"I don't think that everyone is good," she said, ignoring his last comment. "Everyone has some bad in them. I do, even Yuugi does. No matter how good of a heart you have, there will still be the temptation to sin, especially in a physical world." She tapped a finger on her chin contemplatively.

Kaiba took a long drink of his coffee. "If we made ourselves detached from the physical world as Plato would like, then we would not need to bother with worrying about the temptations. That's unrealistic, of course, but that would be ideal. Or we could remain in the physical world and only live on principles, keep an active life, and achieve ultimate happiness as Aristotle thinks we ought to. Either that or we accept God as our creator and praise Alleluia to the Lord and have a gay old time." Anzu's eyebrows rose at his caustic tone. "Humans are selfish, greedy creatures. We'll do what we have to in order to get what it is that we want. We could never live simply for a god, we could never obey a god. Furthermore, we could not shun the physical temptations of earth and live only on ideas. We love sinning more than anything else. Those brief moments of happiness are what we live for."

"I guess," Anzu said, not sounding entirely convinced. Kaiba was not surprised by that; she had yet to see some of the things he had seen in the business world. "But I do think we all have bad qualities in us...Everyone, regardless of who you are."

He smiled grimly. She seemed to forget whose theories it was that they were discussing. "So, if we can agree that every human has evil qualities, that would mean we all have the potential to become saints."

She eyed him thoughtfully and then said, "I think even you do, Kaiba." She smiled. "You claim that you're so bad, that we're all corrupt, but there's a soft part in you that you're not willing to accept is there. I've seen it when you talk to Mokuba and there are times, I'm sure, when you've extended some amount of kindness to a person and have surprised yourself. You want to be so much like Scrooge, but you can't quite succeed."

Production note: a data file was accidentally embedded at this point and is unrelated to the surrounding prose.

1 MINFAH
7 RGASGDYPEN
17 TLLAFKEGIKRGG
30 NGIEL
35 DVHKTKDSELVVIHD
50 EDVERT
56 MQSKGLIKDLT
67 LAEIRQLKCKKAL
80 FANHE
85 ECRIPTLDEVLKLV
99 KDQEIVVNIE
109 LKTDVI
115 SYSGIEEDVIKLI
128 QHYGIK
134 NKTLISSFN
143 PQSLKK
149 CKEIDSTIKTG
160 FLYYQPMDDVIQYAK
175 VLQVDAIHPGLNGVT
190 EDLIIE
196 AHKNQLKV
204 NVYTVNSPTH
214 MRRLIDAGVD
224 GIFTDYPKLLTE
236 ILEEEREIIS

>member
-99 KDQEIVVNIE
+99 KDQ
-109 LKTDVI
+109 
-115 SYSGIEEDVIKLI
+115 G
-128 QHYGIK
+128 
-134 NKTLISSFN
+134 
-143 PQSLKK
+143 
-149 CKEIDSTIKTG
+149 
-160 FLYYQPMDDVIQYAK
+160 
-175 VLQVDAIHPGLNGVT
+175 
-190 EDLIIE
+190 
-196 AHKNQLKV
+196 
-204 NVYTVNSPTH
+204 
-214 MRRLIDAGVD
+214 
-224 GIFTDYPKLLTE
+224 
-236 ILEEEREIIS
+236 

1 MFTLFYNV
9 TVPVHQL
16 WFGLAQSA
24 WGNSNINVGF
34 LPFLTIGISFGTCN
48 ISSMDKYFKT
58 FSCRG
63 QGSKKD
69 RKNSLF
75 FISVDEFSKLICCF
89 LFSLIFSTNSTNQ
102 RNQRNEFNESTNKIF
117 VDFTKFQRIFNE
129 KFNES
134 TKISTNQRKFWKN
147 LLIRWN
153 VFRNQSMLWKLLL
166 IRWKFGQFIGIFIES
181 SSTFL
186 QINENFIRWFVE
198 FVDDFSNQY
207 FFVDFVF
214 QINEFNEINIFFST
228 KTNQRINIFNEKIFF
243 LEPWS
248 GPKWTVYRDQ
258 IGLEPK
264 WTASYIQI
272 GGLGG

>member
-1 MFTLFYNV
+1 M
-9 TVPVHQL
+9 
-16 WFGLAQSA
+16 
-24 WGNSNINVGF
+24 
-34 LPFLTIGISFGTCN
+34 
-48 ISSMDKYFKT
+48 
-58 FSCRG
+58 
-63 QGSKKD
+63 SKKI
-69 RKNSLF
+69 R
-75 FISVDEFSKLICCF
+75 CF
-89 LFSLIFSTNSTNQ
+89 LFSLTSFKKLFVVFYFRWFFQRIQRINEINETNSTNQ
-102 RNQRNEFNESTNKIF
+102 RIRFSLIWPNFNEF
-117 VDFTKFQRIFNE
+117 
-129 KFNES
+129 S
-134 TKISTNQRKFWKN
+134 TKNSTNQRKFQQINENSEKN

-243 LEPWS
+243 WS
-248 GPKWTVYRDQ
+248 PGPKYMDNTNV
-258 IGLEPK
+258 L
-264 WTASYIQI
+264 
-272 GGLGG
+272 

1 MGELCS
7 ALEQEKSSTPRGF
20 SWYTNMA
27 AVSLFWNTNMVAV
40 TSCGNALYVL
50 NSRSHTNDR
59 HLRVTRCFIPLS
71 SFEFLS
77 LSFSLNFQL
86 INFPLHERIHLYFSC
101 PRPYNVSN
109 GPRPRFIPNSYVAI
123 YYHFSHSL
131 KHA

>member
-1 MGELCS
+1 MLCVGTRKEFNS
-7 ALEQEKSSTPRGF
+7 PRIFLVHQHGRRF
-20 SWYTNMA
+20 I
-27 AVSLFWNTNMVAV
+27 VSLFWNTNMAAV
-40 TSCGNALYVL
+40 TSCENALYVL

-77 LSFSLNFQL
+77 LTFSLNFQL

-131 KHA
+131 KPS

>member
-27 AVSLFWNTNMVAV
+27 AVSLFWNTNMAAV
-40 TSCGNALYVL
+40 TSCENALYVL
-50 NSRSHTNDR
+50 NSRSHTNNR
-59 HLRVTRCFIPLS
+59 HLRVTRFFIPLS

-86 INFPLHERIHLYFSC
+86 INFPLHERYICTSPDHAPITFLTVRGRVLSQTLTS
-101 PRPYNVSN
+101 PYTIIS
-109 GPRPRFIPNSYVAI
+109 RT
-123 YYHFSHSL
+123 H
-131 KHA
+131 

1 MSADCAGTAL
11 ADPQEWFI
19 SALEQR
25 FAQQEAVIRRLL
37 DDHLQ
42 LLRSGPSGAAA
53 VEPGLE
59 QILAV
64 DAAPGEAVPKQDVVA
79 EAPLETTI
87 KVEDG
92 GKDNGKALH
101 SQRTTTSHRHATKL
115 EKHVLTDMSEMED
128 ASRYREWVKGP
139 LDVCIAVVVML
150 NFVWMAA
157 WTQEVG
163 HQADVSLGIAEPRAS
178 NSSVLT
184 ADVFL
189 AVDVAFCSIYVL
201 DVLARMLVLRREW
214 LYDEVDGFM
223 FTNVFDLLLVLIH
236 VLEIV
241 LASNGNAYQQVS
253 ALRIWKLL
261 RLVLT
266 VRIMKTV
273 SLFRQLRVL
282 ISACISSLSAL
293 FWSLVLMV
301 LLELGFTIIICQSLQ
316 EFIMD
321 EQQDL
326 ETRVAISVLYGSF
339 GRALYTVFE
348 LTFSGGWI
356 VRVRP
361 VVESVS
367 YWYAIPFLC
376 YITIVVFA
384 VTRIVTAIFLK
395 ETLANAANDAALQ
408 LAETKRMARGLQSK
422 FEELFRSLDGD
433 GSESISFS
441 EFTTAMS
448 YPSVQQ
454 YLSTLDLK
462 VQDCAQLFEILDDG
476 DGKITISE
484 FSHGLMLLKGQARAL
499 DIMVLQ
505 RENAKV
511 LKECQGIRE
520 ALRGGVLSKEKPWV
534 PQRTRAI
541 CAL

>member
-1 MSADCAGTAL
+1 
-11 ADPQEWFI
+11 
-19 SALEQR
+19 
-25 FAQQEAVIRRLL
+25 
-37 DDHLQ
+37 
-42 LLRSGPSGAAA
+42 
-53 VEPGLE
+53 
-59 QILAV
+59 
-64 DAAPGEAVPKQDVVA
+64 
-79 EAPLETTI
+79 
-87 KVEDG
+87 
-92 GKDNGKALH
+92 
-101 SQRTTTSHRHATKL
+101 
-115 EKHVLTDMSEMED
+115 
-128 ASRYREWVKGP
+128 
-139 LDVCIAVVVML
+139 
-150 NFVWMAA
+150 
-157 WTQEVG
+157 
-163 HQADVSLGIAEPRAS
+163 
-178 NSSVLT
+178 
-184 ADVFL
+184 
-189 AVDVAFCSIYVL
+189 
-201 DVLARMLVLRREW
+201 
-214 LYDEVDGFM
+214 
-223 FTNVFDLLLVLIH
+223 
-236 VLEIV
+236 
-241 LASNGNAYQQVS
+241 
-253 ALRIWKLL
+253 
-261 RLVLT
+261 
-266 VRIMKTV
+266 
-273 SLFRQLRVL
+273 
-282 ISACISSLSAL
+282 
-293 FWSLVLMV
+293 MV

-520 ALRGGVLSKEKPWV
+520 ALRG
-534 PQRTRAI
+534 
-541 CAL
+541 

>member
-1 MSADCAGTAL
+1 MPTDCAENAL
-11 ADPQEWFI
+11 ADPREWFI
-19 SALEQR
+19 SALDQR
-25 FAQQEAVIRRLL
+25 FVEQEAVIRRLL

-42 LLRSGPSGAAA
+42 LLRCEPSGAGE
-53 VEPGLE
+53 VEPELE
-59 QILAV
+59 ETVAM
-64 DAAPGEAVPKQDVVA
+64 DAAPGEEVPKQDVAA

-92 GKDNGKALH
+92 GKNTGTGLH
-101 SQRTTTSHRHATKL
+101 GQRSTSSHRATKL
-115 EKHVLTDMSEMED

"Dream on, Mazaki," he sighed, finishing the last bit of his coffee and tossing it in the trash. "If I wasn't who I am, I wouldn't be able to accomplish as much as I have in life."

"What have you accomplished?"

"Not working in a coffee shop to go to school, for one," Kaiba snidely told her.

"That's about as long as your list is, though," she returned. "I would never trade your life for mine. I might not have that much money, but I have good memories – of friends, of family, and of emotions. I might cry every once in awhile, yet even that is a good thing. You've made yourself so neutral to everything that you might as well not be alive anymore, Kaiba."

"So I've heard from you more than once. Did I answer your question, Mazaki?"

She paused and he could see the play of emotions on her face, the debate she was having with herself on whether she should continue her criticisms of him or not. At last, she smiled and nodded. "Yes, you did. Thank you." As he turned to leave the café, she added, "But I still think you're a good person inside, Kaiba."

"You couldn't be more wrong," he said without turning around. After he left the café, he pushed his hands in his pockets. The rain was falling harder, making drops cling to his hair and slide down the strands, coating them to his head. A corner of his mouth tilted upward. If there was a good person inside of him, then that only meant there was a bad person in her.

Somehow he felt she wasn't ready to lose that argument quite yet.

Finis

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DIS: Although you can read this by itself, their subtle romance and some of the references they make to an earlier conversation will be better understood if you read Size of a Pebble before or even after this. Anyway, please leave a review telling me if you liked this and if you didn't, why? Constructive criticism is always appreciated! Ciao!